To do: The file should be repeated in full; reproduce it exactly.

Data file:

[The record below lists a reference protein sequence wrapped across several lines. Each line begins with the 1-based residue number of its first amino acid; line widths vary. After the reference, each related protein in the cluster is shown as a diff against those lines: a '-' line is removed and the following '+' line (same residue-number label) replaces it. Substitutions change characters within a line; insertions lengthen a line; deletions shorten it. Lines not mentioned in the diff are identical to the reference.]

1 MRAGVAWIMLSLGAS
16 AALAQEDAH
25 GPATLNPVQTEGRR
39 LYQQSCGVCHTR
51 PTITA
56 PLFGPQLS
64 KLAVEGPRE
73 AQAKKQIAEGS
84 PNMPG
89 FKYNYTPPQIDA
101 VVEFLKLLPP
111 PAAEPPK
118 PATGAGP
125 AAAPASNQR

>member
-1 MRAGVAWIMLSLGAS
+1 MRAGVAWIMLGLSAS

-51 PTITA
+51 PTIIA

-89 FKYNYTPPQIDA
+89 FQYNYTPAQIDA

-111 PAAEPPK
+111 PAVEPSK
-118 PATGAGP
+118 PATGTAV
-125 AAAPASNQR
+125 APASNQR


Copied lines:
[The record below lists a reference protein sequence wrapped across several lines. Each line begins with the 1-based residue number of its first amino acid; line widths vary. After the reference, each related protein in the cluster is shown as a diff against those lines: a '-' line is removed and the following '+' line (same residue-number label) replaces it. Substitutions change characters within a line; insertions lengthen a line; deletions shorten it. Lines not mentioned in the diff are identical to the reference.]

1 MRAGVAWIMLSLGAS
16 AALAQEDAH
25 GPATLNPVQTEGRR
39 LYQQSCGVCHTR
51 PTITA
56 PLFGPQLS
64 KLAVEGPRE
73 AQAKKQIAEGS
84 PNMPG
89 FKYNYTPPQIDA
101 VVEFLKLLPP
111 PAAEPPK
118 PATGAGP
125 AAAPASNQR

>member
-1 MRAGVAWIMLSLGAS
+1 MRAGVAWIMLGLSAS

-51 PTITA
+51 PTIIA

-89 FKYNYTPPQIDA
+89 FQYNYTPAQIDA

-111 PAAEPPK
+111 PAVEPSK
-118 PATGAGP
+118 PATGTAV
-125 AAAPASNQR
+125 APASNQR